Today I got an email from a reader with a complaint about the bad language in Keeping the Moon. Apparently it had been assigned reading for school, and she wondered if I really thought I needed curse words to relate to teenagers today.

Well. My first reaction was to pick up Keeping the Moon and troll for curse words, since I don’t remember there being that many. There is one s**t on page 139, from the mouth of Isabel. (In fact, probably they are all from the mouth of Isabel, now that I think about it.) I am sure there are a few more. At any rate, I was somewhat stymied as to how to reply.

The truth is, I don’t use bad language gratuitously, because I think that’s just weak writing. But when the character, and the character’s thoughts about the situation, call for it, I don’t stop and think about whether I’m offending anyone by putting it in. This is mostly because as a writer, if I worried about offending people all the time, I’d never get anything finished, because the truth is, you can’t make everyone happy. Period. (This is something it has taken me FOREVER to learn, by the way. In the time spent figuring it out, I could have taught myself Swahili, or climbed a mountain, endless things more productive.)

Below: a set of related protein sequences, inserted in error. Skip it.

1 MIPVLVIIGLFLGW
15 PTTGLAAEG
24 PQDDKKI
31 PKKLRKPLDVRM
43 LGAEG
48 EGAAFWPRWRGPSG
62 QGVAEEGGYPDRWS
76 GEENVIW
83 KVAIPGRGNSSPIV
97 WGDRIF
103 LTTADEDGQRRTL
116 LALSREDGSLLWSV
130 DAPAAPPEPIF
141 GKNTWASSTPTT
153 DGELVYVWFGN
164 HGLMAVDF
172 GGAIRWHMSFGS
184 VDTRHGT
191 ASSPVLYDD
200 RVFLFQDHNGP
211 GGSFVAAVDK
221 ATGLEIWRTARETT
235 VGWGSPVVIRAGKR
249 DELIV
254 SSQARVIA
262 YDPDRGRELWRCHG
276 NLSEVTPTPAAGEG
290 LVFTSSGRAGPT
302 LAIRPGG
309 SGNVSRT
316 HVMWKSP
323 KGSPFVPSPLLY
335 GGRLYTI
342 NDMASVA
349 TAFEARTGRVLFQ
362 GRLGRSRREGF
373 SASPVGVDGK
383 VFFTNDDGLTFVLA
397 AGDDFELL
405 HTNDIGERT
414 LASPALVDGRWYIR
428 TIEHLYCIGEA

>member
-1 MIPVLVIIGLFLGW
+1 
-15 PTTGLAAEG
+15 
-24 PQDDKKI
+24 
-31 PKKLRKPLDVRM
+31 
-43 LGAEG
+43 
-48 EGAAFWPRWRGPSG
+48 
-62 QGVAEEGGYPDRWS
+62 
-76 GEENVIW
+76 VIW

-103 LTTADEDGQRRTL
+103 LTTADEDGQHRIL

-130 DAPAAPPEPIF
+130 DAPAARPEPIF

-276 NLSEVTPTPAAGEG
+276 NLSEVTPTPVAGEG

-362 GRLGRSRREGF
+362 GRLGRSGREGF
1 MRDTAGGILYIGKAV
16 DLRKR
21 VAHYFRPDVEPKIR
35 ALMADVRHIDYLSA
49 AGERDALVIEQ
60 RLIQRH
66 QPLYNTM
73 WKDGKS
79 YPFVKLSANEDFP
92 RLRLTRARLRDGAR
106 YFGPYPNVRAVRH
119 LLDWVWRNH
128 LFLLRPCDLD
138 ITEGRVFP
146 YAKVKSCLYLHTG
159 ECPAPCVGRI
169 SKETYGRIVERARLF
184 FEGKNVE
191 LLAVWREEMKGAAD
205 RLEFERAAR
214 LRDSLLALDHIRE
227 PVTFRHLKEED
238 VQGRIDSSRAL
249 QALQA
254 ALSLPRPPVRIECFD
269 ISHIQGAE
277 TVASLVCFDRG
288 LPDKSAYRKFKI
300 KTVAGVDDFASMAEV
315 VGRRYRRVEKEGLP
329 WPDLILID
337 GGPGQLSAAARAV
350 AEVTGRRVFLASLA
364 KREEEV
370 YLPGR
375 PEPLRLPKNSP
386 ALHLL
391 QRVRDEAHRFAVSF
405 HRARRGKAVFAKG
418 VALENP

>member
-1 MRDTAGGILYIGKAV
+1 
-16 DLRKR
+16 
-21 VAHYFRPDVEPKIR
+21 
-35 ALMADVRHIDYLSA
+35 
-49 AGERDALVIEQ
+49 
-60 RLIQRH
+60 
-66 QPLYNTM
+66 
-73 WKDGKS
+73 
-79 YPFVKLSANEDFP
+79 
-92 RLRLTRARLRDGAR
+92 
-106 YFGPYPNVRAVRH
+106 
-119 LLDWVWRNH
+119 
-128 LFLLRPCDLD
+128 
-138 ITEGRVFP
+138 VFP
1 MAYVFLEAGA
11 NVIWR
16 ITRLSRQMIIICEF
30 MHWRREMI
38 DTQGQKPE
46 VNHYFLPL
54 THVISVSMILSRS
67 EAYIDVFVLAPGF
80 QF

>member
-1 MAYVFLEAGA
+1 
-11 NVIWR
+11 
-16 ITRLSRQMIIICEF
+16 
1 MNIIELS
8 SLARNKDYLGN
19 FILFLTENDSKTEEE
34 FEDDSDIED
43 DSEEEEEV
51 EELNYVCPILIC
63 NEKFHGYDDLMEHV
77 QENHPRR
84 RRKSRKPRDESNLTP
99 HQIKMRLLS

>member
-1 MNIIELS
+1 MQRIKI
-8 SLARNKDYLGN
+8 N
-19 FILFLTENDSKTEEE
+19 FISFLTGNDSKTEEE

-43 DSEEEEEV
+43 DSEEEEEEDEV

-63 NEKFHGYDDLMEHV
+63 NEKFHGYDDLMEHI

On the whole, I think that my books are pretty tame by the standards of movies, music, etc, that we’re all exposed to these days. It’s kind of the double-bind of writing for a teen audience: on the one hand, you know in a clinical sense that they’re a bit more impressive, but they also can tell snap-quick when they’re being coddled or patronized. I think the best I can do is just try to be honest in my writing. That’s always a good rule, even if it’s sometimes hard to follow.